hey, I really liked a sound of thunder. anyway, i think i have a least favorite (book) now: Dandelion Wine. WAIT! dont get me wrong, it is an excellent excellent excellent book, i loved it, leaving other books in the dust, but since its least favorite RB its the only i can think of now. i probably have one i like less but i cant remember it. anyway, i said DW because i like sci fi and rockets and mars and junk more than fantasy.
Some short stories from the Illustrated Man are not up to par. Some are just freakin' great, though. I liked all the books I've read by him so far.
Phil: Have you read "Green Shadows, White Whale"? The film ending and his process for arriving at it are pretty well summed-up near the end...or maybe I'm thinking of "Moby-Dick"--but it seems to me that "King of Kings" was also described in one of the books of that series. I do have the film on tape, haven't watched it lately, but as I remember it ends with the words about going into all nations to preach the gospel, which are either from the Bible or a close paraphrase.
Ettil: Have YOU read "Green Shadows, White Whale"? Do so, and you may have a new "least favorite."
FJ: The first time I read "Powerhouse" I TOTALLY DID NOT GET what the HECK was supposed to be going on! I said, "Huh?" and flipped the page. Since then I have read it at least twice more and it's become a huge favorite. The message may still be lost on people who recognize only traditional religions taught by traditional methods and reject newer means of communication and forms of thought changed due to those means--wouldn't think *those* people would be online, but ya never know.
"Powerhouse" makes me think of how many Bible Belt fundamentalists warned about new aspects of culture corrupting society--motion pictures would rot your child's brain, comic books would rot your child's brain, rock and roll would rot your child's brain. Certainly, ample evidence exists of the rotting of many brains, particularly since the 1960s, but there were always rotten brains going back to the beginning. It's a matter of poor character, poorly used, more than cultural influences.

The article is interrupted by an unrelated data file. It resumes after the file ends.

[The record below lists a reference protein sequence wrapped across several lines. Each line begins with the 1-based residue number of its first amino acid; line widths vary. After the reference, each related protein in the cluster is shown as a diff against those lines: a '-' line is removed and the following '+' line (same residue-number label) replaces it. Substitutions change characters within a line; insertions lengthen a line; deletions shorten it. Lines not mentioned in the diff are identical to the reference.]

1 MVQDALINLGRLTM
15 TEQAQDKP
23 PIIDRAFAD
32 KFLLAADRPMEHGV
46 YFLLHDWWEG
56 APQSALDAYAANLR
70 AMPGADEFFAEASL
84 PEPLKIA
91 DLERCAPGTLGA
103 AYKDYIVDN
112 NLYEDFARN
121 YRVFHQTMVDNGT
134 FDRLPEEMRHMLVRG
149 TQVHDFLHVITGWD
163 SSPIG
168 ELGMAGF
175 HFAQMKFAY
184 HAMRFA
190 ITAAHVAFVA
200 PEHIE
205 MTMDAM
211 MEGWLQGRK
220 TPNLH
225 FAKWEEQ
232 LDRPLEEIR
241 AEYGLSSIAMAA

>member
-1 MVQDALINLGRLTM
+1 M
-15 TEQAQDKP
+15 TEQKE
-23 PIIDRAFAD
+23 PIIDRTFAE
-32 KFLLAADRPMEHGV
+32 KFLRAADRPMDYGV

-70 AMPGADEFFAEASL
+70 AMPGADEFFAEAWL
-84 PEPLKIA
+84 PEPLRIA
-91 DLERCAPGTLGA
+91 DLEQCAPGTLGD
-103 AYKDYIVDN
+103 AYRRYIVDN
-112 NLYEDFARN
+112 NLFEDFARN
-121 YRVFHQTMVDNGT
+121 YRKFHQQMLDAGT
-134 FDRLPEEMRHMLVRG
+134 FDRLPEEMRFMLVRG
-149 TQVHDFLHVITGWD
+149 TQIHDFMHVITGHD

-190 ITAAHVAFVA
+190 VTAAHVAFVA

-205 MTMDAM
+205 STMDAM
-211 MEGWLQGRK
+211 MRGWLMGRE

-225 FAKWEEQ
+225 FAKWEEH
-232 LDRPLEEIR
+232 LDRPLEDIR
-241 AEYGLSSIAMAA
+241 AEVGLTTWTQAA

What properly-prepared, well brought up young people do on being exposed to these new ideas/forms is incorporate aspects (hopefully the better aspects) of them into their OWN mythology. A motion picture/comic book/rock and roll hero can represent a virtue without children imitating his every vice. Some pretty bad guys at first can even reform--look at the transformation of Barnabas Collins on "Dark Shadows" once he became a great symbol to a lot of kids.
Hey, who brought that soapbox in here?
yeah no i havent read that yet. im starting to feel sorry for DW saying its my least fav so im looking for another one to be me least favorite.
yes, I have read Green Shadows, and that whole sequence when Ray describes how the story fell into place for him, and the script virtually wrote itself, is the best part of the book. When I get the time, I would really love to do the following, in this order:
Read Moby Dick
Re-read Green Shadows
Re-watch Moby Dick
Alas, life is too short.
This thread is proving to be quite revealing. I'm another who can't stand the Irish stories. After suffering through most of them, I did once go to Dublin. And now the stories seem worse.
Now that it's come up, I can imagine that there is some reference to King of Kings somewhere in one of those novels. Presumably Graeyard for Lunatics. No doubt Fritz Wong would have been the director. Anyone remember for sure?